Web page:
• 2015
  • Report

Ecosystem services, agriculture and neonicotinoids

Ecosystem services, agriculture and neonicotinoids
Ecosystem services, agriculture and neonicotinoids
Ecosystem services, agriculture and neonicotinoids

A new report of the EinEuropean Academies Science Advisory Council (EASAC) focuses on the consequences of the use of neonicotinoids in agriculture on ecosystem services. The report goes beyond the consequences of neonicotinoids of honey bees by including further pollinators and organisms that are useful for agriculture.

Public and political attention has focused on whether honey bee colonies are being affected by neonicotinoids. But studying honey bee colony numbers does not show what is happening to the many other species providing the ecosystem services of pollination, natural pest control, soil productivity or the underpinning of biodiversity. Honey bees are just one pollinator - others include bumble bees, solitary bees, hoverflies, butterflies and moths. Other pollinators have generally declined across Europe as honey bee colony numbers have fluctuated.
In addition, honey bee colony structure provides a buffer against losses of foragers and workers, which is overlooked by many studies looking at the impact of neonicotinoid use on honey bee colony survival. In contrast, bumble bees have much less buffering capacity - and solitary bees none at all. Protecting honey bees is not enough to ensure sustainable agriculture.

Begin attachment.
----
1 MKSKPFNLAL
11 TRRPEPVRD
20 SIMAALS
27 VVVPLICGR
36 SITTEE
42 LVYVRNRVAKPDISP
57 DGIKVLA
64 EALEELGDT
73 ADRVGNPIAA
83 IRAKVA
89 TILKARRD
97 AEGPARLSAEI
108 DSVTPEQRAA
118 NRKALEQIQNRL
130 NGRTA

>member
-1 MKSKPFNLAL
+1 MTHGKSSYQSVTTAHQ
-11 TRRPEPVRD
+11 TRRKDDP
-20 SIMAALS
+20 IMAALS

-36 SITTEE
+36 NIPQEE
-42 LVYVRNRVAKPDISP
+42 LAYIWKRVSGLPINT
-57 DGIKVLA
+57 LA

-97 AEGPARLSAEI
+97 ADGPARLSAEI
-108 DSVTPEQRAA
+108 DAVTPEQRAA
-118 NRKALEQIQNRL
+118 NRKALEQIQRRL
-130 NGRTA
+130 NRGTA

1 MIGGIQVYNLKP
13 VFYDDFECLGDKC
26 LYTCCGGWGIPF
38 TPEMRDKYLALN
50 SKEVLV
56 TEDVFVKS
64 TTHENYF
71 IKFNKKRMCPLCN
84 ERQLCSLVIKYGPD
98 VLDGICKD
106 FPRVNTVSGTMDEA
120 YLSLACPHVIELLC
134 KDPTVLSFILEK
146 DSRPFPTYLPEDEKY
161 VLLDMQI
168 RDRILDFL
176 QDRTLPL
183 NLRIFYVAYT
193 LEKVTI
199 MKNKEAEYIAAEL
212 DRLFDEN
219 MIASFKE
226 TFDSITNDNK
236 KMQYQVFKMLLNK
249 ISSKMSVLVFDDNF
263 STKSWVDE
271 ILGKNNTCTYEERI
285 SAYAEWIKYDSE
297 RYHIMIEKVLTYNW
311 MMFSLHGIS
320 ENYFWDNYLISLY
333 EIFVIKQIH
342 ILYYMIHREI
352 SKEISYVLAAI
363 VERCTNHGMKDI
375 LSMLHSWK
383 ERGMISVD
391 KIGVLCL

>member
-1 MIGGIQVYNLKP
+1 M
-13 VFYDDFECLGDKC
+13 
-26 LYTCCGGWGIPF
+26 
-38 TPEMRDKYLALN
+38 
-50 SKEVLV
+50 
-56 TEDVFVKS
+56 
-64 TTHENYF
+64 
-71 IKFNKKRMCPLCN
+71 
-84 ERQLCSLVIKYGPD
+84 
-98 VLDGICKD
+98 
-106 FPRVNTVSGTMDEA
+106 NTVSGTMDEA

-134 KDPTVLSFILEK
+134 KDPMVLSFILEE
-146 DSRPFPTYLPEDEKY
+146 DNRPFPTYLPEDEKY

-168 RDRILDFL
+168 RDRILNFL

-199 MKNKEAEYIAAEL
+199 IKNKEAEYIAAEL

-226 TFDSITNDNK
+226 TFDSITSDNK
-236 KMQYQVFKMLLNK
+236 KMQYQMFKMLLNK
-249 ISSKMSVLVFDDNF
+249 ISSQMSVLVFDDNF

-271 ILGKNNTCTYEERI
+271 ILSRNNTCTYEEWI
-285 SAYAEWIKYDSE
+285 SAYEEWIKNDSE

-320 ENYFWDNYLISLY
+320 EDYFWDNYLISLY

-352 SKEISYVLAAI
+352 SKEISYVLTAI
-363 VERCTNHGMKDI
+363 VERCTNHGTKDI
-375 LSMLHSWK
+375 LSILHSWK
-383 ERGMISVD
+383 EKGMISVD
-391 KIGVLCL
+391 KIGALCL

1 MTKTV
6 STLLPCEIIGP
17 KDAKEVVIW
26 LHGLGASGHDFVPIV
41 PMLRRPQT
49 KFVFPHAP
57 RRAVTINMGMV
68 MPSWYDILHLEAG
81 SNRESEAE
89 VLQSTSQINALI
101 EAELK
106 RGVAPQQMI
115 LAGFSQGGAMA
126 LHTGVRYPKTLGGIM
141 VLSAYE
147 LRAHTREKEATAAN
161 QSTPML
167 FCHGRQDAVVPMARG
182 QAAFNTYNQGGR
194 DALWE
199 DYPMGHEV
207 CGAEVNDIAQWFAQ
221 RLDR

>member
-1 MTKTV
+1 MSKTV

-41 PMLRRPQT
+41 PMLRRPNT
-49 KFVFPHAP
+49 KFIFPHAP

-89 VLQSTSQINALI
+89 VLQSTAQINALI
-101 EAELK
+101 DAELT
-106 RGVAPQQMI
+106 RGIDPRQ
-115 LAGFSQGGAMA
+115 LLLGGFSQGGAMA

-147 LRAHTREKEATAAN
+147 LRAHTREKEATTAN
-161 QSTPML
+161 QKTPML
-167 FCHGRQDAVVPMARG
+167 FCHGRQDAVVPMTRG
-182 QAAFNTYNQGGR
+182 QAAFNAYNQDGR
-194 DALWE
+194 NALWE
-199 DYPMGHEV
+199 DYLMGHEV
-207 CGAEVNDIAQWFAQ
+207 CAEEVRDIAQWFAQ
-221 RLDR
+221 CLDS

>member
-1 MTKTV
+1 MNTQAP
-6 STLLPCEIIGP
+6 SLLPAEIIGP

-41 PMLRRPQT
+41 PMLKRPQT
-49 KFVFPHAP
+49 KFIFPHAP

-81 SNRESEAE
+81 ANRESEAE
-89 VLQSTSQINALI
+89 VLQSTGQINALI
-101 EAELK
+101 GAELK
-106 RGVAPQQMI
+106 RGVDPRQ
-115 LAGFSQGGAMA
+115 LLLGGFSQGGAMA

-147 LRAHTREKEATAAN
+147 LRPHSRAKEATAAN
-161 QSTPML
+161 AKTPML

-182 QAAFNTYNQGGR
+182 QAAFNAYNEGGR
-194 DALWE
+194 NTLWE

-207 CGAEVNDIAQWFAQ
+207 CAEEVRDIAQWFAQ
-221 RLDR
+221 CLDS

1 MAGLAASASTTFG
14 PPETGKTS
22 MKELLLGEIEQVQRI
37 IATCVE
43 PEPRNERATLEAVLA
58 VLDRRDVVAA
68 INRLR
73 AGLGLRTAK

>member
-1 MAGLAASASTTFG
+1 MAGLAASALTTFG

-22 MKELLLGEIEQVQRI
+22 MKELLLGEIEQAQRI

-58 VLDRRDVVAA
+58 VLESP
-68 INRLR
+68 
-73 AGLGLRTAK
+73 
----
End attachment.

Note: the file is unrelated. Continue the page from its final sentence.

Some intensive agriculture has become reliant on neonicotinoids, with proponents arguing that their withdrawal would have serious economic and food security implications. However, EASAC notes that some recent research has questioned the benefits of routine use as seed dressing against occasional or secondary pests. In some cases, neonicotinoid use has even made pest problems worse by eliminating insects which provided natural pest control.
As the EASAC report acknowledges, all pesticides involve a balancing act between the desired effect on food production and the inevitable risk of collateral damage to non-target species and the environment. In the case of the neonicotinoids, the increase in scientific knowledge over the last two years suggests that the current balance requires reassessment.

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